When you first step into “The House of Eternal Return,” a permanent exhibition created by Santa Fe, N.M., art collective Meow Wolf, you’ll find yourself at the front steps of the Selig family home. The exhibition, which uses more than 100 artists to create a fully interactive experience inside of an old bowling alley, transports you into a different world – a multiverse even – that begins in a front yard. You might decide to start your journey by opening the mailbox, or you might walk right through the front door, or maybe you’ll take a stroll through the yard. No matter where you begin your exploration, you’ll create your own path and meander through a mystery: What happened to the Selig family inside of their home? To answer that question, you might find yourself in a child’s closet filled with whispered secrets, or a cave with prehistoric mastodon bones that play musical notes as you strike them, or a spaceship in another dimension. But between the secret passageways, treehouses and intricate room designs, you’ll find that the entire 20,000 square feet of this exhibition is a fully immersive art experience like no other.
“The House of Eternal Return” has quickly gained recognition as one of the country’s best art experiences. It’s been profiled by the New York Times and the Smithsonian. In 2016, it was the most frequently photographed location in the state of New Mexico on Instagram. However, before the widespread recognition, Meow Wolf began as a 12-person group looking for the opportunity to collectively express the varying styles of individual artists – and it’s a vision they’ve carried with them.
“We were a bunch of 20- and 30-somethings essentially without a place or venue,” recalls Meow Wolf founder and CEO Vince Kadlubek. “It was about having a place where we could paint or make music or talk or have meetings or just be weird.”
From their first meetings in 2008, the Meow Wolf collective began creating. They opened up their work to the public on occasion the way a traditional gallery might. The response was positive. Each exhibition grew in popularity, which Kadlubek attributes to the nature of the types of exhibitions they hosted.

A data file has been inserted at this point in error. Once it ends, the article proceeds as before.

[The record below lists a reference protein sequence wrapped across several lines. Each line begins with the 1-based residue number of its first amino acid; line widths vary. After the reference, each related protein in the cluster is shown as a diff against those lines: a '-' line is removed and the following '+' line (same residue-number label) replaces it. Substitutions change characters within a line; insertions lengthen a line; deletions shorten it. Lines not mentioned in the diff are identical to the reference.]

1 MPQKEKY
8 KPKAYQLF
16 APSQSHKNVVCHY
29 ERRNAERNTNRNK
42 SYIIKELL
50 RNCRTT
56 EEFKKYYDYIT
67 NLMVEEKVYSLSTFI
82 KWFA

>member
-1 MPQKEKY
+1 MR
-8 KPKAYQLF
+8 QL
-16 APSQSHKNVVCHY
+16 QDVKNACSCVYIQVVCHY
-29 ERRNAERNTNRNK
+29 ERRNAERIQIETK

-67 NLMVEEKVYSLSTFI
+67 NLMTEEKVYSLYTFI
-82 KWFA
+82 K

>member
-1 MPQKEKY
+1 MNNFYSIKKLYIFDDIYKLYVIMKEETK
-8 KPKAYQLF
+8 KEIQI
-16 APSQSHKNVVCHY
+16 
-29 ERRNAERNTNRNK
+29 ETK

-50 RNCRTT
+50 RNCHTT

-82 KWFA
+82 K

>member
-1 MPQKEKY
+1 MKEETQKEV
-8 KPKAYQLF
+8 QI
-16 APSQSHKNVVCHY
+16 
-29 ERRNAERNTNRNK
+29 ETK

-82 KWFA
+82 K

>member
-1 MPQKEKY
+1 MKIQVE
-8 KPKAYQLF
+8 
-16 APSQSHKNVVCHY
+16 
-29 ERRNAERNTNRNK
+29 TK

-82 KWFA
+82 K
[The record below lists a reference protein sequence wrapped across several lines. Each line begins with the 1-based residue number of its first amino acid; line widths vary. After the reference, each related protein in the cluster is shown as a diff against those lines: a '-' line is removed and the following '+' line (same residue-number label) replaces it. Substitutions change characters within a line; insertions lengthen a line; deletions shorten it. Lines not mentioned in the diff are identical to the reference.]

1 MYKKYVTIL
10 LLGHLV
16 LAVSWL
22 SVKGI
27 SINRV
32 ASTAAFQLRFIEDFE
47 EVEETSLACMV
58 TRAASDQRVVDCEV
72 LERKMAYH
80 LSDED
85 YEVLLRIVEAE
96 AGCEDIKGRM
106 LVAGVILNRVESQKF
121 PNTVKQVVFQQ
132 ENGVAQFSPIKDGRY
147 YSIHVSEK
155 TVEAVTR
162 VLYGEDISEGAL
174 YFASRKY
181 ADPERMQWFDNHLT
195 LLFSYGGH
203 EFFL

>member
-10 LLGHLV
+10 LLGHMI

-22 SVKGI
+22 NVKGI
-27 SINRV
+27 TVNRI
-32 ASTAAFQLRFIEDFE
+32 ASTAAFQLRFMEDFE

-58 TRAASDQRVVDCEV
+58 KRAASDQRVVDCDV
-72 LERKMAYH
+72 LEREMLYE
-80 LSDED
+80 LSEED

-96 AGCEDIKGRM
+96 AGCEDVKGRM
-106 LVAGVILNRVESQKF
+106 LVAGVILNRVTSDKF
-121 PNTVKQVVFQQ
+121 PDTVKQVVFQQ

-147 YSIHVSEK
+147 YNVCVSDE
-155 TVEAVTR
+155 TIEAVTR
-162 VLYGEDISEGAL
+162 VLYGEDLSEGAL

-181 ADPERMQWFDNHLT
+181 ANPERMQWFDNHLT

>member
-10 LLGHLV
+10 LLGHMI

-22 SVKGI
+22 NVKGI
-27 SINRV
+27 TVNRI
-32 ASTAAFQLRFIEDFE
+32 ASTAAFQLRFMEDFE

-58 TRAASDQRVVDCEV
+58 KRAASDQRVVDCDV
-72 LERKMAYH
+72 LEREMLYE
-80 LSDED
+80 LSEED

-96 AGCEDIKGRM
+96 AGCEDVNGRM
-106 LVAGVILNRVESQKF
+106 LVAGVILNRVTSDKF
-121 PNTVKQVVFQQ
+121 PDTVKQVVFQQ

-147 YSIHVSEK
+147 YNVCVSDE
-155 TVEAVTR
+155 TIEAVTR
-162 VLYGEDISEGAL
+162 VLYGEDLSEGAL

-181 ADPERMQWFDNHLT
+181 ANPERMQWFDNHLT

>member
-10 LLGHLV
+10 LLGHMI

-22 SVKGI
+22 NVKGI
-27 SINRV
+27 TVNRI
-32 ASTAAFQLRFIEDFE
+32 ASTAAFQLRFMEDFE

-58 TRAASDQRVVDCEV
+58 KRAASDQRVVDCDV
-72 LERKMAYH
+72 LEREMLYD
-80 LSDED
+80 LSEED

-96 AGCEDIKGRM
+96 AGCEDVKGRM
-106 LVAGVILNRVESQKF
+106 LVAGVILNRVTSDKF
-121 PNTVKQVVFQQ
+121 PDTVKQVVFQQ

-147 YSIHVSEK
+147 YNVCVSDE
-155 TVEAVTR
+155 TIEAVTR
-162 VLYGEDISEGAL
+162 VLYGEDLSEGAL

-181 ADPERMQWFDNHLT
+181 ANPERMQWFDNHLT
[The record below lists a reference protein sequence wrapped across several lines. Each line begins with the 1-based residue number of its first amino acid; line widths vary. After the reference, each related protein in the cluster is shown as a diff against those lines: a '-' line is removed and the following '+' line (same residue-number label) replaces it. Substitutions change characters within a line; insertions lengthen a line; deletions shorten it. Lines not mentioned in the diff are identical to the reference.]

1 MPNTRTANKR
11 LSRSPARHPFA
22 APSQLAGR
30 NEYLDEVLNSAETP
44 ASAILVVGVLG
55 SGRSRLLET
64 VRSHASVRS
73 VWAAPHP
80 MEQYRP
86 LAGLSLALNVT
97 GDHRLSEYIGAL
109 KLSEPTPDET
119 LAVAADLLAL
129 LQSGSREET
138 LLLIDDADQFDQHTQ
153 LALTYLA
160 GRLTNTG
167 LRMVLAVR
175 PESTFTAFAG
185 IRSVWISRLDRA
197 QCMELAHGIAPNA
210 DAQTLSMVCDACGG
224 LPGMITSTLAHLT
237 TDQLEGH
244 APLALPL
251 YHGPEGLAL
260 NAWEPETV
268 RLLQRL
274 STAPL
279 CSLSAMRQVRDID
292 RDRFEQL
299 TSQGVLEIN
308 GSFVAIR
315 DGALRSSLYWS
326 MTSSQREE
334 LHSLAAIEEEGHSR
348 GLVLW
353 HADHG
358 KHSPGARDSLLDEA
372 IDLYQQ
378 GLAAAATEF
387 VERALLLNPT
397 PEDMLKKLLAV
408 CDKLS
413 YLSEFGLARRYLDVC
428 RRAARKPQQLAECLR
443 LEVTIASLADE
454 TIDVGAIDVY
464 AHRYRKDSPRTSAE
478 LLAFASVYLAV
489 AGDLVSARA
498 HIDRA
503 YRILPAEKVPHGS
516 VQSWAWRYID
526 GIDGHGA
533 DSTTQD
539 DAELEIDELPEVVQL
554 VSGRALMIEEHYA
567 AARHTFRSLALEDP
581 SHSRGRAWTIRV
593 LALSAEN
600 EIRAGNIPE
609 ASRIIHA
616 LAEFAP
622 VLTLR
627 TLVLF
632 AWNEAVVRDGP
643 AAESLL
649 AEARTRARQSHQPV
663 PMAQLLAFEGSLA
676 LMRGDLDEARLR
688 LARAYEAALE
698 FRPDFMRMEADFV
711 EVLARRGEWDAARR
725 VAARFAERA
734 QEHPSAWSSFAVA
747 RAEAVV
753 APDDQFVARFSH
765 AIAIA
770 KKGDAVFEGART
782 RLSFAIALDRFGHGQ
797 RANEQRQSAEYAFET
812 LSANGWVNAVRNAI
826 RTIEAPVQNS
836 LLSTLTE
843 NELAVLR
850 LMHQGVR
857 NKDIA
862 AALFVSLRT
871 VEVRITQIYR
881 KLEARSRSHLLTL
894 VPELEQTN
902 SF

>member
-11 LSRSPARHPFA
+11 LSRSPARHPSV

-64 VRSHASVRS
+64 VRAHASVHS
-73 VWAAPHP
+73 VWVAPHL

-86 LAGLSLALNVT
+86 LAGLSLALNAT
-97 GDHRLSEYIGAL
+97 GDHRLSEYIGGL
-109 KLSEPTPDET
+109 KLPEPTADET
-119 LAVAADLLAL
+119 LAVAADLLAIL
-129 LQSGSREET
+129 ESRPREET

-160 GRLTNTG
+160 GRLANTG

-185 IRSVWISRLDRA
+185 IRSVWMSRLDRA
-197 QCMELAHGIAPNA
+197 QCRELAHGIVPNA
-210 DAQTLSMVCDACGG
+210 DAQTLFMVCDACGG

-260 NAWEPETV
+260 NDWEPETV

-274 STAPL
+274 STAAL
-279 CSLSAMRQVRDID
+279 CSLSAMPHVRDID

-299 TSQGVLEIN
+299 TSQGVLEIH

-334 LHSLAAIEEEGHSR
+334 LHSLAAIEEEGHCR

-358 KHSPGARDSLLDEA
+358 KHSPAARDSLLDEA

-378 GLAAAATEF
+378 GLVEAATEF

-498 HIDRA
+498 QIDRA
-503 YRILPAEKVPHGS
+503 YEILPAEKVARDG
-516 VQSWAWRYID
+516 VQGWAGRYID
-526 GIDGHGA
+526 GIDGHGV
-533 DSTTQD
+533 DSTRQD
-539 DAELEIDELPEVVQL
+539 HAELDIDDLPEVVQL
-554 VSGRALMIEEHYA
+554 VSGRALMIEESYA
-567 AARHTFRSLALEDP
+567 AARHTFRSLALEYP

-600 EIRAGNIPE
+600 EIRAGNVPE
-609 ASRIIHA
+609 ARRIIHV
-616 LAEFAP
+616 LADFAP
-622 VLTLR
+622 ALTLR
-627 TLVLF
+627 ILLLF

“All of our exhibitions were really immersive, environmental narratives,” he says. “Kind of like worlds that people could step inside of, and that was a different experience than the general public was used to.”
These environmental experiences incorporated a variety of mediums and a storytelling component – something not necessarily found in a more traditional gallery setting. The result was a wider acceptance among non-traditional arts patrons. Meow Wolf found that its projects had supporters in kids, teenagers and families, as well as those interested in the myriad of art mediums exhibited – whether that was sound, light or woodworking. With this broad support from the Santa Fe community, the group realized that they could create experiences that would not only appeal to a wide swath of people, but also be financially self-sustaining.
“We could pay ourselves for the artwork. We could pay ourselves to be creative. We could use the funds to support other creative endeavors,” says Kadlubek on the move from shifting the art collective into a business. “[We thought] let’s do what we do, but do it bigger and with more structural legitimacy for the sake of the public. So that’s what we set out to do. Now we’re two years into that process, and it’s really taken off.”
With that ambition, as well as the group’s increasing recognition, Meow Wolf began putting in the groundwork for a large-scale project. With the help of “A Song of Ice and Fire” author George R.R. Martin – also a Santa Fe resident – the group was able to lease a space large enough for the “The House of Eternal Return” project in the form of an abandoned bowling alley. The Meow Wolf Art Complex, which also houses a creative maker studio and non-profit outreach education program, opened its doors to the public in March of 2016.
A year later, Meow Wolf is already setting its sights on what’s next: finding other markets, like Denver or Austin, to create additional immersive art experiences while also creating a Santa Fe-based art fabrication center to help support other large-scale projects across the country. Regardless of where they go next, the organization is committed to continuing their process of allowing the visions of multiple artists to take root.
“We really try to supply space for artists to do what artists want to do,” says Kadlubek. “It’s not a top-down vision. It’s not a single experience. What we do is a multi-experience, a multitude of aesthetics and visions and interests at play. We want to support all of the visions that come forward in our company, which is something many businesses have a difficult time doing. Our interest is to support the artists themselves and not have them creating someone else’s vision.” ■
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